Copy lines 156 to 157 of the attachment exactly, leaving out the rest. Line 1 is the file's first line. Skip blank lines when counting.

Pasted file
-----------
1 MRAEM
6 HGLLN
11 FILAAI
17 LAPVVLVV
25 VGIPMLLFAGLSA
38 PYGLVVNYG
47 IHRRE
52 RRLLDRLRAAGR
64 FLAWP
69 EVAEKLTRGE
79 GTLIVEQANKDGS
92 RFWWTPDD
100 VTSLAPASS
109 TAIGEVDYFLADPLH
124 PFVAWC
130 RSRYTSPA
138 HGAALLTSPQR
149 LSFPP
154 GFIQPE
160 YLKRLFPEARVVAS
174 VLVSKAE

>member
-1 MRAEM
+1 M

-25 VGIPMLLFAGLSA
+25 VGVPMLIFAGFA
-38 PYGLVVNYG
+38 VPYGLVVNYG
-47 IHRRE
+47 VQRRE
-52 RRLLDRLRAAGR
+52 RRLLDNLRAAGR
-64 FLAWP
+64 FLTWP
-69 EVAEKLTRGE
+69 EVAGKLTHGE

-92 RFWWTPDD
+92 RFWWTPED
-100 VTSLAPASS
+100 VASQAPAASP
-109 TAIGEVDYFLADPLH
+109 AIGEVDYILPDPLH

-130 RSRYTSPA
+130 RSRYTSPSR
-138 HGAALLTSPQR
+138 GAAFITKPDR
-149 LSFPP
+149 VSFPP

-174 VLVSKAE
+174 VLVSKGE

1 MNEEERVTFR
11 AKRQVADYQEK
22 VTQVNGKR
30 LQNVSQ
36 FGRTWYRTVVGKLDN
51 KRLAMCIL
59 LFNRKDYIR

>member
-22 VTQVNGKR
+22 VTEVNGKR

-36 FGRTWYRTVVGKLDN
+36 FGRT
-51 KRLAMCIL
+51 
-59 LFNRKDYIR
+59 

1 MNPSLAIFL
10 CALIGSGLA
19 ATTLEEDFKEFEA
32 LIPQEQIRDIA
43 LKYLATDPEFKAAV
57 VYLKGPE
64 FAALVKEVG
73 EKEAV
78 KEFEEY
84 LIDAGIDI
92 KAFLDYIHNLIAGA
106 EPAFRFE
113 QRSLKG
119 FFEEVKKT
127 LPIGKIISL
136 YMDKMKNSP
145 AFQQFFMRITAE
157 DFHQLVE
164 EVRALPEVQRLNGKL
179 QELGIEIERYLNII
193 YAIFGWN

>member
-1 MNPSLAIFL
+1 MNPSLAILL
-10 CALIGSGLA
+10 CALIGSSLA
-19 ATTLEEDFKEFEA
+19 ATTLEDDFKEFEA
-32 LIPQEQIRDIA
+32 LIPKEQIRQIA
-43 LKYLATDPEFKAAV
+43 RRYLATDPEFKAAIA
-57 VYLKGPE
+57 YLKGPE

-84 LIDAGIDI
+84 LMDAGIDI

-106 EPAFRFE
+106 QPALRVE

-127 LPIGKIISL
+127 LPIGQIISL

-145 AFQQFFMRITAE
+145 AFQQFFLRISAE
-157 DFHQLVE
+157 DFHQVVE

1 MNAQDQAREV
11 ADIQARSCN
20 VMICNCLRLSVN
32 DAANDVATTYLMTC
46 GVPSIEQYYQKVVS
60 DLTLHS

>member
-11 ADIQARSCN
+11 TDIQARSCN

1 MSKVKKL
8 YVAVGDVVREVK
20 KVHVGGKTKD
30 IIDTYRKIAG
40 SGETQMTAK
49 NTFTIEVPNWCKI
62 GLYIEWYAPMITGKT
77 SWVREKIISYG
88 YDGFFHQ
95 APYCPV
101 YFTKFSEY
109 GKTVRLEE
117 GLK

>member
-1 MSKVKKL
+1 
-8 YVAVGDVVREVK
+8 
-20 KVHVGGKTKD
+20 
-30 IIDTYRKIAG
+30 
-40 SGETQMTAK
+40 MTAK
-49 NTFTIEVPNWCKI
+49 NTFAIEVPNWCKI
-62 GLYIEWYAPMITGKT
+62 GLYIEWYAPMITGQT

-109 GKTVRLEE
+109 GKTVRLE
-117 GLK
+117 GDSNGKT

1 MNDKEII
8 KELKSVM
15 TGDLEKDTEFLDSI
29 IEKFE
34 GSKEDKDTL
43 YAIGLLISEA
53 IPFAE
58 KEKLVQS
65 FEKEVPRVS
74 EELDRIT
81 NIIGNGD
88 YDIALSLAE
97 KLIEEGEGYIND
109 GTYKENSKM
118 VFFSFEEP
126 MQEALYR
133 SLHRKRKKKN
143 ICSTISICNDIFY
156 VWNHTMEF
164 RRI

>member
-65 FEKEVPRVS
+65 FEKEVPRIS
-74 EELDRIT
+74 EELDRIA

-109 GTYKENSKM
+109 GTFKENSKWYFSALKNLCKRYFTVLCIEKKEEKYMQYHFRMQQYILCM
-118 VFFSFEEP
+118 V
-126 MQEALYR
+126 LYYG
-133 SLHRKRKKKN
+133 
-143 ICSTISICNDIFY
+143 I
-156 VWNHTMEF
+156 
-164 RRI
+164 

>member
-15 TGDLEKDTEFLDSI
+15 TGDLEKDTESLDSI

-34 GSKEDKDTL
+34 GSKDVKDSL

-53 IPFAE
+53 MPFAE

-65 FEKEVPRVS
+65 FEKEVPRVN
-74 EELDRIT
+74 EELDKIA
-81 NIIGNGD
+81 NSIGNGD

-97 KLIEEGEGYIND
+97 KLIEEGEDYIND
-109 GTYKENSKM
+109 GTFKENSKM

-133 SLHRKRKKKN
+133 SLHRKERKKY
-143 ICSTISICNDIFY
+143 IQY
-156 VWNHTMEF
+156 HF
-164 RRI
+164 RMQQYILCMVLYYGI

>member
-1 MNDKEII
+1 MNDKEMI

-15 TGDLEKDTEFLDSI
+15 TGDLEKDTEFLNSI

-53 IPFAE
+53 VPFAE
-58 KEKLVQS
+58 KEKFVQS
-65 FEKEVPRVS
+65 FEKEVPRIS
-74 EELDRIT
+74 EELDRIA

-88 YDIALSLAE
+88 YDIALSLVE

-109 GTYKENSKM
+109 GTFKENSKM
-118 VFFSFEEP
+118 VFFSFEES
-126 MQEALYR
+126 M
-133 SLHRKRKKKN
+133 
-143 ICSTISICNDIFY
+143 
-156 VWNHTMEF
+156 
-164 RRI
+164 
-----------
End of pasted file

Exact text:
34 GSKEDKDTL
43 YAIGLLISEA